Legionella PCR Test

EST’s NEW Quantitative Viable Legionella vPCR

The Legionella Testing Revolution has ARRIVED!

Culture Legionella methods can take a week or more to be reported back to the customer.  This can cause a critical delay in establishing a remediation protocol and returning a building to full use after a shutdown.  Polymerase Chain Reaction (PCR) rapid testing for Legionella has been available for many years, but PCR does not distinguish living from dead Legionella leading to potential false positives that require a culture to confirm, resulting in the same costly delays. PCR tests that only remove “dead” free DNA (via filtration or enzymatic processing of the sample) do NOT remove Legionella DNA from intact dead bacteria in the sample.

When it comes to testing water  for Legionella!

Speed can save lives!

Our quantitative viable Legionella PCR Test provides you with LIVING Legionella counts (CFU/ml*) in as little as 6 HOURS!  This is living Legionella only (PMA exclusion) , no false positives due to intact dead Legionella or free DNA, no need to confirm with culture.  This analysis will provide you the quickest most reliable confirmation sampling for Legionella allowing you to quickly proceed with remediation or reopening of your building. 

Legionella vPCR is the answer for vPCR page

But wait, there is more!

Why wait a week for your viable Legionella culture results?

Next Day or Same Day Turnaround available


The test is offered with two different turnaround times allowing for additional information to be combined with this analysis.

NEXT DAY results are reported as CFU/ml* for Legionella pneumophila at the limit of detection (LOD) as described above reported on the next business day.  There is an option with this analysis to also request a Next Day Total Bacteria Count and/or a Next Day Pseudomonas aeruginosa screening.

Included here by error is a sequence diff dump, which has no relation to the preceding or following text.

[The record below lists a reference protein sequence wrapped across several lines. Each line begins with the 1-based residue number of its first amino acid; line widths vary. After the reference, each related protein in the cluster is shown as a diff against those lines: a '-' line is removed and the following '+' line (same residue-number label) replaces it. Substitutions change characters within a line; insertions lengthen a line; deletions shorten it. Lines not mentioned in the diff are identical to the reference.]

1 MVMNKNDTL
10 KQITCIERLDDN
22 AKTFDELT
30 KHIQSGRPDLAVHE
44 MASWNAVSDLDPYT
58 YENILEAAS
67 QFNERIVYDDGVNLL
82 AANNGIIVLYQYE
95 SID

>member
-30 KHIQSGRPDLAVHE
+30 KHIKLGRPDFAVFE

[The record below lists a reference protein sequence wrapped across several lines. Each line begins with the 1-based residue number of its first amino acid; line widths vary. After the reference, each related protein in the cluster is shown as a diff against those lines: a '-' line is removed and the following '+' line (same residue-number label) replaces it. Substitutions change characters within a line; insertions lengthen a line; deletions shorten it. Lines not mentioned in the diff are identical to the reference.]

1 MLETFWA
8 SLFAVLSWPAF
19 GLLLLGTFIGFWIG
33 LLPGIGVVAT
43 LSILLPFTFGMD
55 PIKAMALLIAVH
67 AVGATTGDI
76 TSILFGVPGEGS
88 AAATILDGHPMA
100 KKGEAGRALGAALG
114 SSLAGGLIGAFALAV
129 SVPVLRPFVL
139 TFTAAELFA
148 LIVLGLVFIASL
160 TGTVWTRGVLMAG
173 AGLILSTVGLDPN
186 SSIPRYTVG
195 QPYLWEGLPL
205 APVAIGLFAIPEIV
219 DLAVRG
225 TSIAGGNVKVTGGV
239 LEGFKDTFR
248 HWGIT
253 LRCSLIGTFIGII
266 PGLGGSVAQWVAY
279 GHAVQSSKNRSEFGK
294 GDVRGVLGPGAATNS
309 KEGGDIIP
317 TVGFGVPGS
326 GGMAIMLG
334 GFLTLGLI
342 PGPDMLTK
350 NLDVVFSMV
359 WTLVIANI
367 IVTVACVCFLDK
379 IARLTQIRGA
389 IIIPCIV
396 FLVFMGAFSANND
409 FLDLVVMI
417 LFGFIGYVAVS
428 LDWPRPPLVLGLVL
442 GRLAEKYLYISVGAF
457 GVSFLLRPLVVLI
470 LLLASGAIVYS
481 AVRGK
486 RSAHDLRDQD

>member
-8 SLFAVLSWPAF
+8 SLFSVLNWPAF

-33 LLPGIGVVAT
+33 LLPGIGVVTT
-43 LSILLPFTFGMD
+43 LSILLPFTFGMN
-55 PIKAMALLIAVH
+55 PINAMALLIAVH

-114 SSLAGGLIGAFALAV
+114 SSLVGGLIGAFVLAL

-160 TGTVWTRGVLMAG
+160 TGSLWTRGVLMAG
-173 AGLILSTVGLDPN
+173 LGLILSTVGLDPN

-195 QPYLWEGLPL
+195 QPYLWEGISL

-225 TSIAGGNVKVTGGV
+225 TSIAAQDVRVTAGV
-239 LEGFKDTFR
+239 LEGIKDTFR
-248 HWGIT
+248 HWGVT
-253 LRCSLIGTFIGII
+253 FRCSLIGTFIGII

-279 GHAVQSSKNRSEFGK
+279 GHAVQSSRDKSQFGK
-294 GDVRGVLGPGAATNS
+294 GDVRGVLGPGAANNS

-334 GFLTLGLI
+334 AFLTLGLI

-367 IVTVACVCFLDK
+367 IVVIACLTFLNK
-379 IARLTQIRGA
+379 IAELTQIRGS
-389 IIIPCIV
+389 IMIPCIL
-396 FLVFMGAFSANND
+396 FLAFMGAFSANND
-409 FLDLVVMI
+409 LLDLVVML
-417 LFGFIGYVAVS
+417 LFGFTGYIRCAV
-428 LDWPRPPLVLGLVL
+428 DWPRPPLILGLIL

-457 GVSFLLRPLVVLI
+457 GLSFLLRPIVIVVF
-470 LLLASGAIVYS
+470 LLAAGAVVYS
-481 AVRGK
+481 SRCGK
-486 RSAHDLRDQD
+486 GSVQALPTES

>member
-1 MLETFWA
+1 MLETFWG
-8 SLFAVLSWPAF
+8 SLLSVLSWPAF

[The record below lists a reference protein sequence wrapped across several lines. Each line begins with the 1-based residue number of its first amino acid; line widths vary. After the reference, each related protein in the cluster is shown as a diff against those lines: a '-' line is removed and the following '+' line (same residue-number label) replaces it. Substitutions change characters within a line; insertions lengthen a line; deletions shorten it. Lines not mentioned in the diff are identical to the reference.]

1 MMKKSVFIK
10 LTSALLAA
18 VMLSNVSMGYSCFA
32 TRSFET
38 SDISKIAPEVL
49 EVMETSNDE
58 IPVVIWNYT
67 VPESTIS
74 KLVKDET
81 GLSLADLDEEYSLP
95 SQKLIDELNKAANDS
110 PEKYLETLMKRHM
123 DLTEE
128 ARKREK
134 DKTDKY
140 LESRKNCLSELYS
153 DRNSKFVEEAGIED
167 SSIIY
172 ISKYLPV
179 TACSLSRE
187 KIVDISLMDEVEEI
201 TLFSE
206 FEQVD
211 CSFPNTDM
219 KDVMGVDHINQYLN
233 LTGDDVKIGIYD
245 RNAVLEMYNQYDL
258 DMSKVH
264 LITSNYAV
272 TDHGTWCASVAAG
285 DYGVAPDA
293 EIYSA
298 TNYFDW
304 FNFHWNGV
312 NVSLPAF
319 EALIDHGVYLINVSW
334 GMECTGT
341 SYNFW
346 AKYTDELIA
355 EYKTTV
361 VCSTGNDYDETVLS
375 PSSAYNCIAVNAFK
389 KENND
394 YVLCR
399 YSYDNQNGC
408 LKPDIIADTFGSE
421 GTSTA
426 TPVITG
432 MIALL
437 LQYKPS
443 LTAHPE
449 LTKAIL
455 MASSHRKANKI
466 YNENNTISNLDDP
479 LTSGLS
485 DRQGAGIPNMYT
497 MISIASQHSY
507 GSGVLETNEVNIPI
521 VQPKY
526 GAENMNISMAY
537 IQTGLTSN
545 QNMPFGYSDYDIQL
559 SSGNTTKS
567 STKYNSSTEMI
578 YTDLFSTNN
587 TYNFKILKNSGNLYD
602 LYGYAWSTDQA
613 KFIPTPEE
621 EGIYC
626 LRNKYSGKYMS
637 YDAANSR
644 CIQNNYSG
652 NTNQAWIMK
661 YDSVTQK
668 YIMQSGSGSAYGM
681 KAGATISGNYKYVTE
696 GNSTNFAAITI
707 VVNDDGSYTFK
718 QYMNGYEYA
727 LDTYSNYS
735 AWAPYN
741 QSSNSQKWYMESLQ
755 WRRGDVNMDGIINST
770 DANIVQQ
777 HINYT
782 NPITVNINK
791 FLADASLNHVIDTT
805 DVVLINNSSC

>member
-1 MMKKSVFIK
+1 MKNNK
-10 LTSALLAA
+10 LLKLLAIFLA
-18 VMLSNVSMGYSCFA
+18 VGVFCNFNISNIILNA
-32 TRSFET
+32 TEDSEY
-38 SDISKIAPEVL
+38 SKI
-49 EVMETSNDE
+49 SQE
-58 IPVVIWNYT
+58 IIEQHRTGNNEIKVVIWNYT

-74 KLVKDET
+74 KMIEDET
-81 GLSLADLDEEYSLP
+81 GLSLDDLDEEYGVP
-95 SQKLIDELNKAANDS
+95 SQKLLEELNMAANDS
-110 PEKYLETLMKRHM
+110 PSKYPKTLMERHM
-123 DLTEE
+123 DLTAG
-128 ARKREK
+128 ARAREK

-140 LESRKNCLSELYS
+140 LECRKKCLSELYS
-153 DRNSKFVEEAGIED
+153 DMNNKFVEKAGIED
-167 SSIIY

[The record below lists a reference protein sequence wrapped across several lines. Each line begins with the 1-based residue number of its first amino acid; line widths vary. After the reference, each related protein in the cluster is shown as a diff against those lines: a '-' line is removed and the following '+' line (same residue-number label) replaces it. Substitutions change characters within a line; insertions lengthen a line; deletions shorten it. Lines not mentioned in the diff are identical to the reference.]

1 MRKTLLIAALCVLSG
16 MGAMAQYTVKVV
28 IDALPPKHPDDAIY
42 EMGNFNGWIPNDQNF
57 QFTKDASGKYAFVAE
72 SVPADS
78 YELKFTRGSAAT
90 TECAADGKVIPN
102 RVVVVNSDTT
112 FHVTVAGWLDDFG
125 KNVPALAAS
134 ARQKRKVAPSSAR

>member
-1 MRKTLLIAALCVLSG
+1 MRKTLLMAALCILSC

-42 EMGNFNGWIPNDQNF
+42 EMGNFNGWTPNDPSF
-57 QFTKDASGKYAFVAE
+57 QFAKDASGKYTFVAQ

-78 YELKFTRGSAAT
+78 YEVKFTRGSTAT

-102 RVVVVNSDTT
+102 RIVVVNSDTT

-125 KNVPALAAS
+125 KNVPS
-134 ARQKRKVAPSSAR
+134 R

SAME DAY results are reported as CFU/ml* for Legionella pneumophila at the limit of detection (LOD) as described above and are reported 6 hours after receipt in the Laboratory. 

*Note that the results are given in units of CFU/ml so you can use the numbers just like you do with culture results. Clearly there are no “colonies” to count in a PCR procedure, so no actual Colony -Forming Units (CFU) are counted. But, the Genomic Units (GU) that are detected in the PCR reaction are from DNA that has been extracted and polymerized from viable Legionella only. Thus, in a Legionella vPCR reaction a GU is equivalent to a CFU, and as such is an infectious unit capable of causing Legionaries’ Disease.


Viability PCR with PMA and PMAxxTM dyes


Live cell detection vPCR

How does it work?

Viability PCR (vPCR) is a powerful technology for the sensitive and rapid detection of viable microorganisms. Unlike time-consuming culturing methods, qPCR is a fast and sensitive method of detection. However, normal PCR does not distinguish between live and dead cells.

With v-PCR using PMA, you get the speed, sensitivity and specificity of qPCR, plus quantified viability. And because no culturing is required, you can even detect viable but not culturable (VBNC) bacteria. The vPCR technology can be applied not only to bacteria but to other organisms like yeast, and parasites.

Viability PCR dyes like PMAxx™ or PMA are membrane-impermeant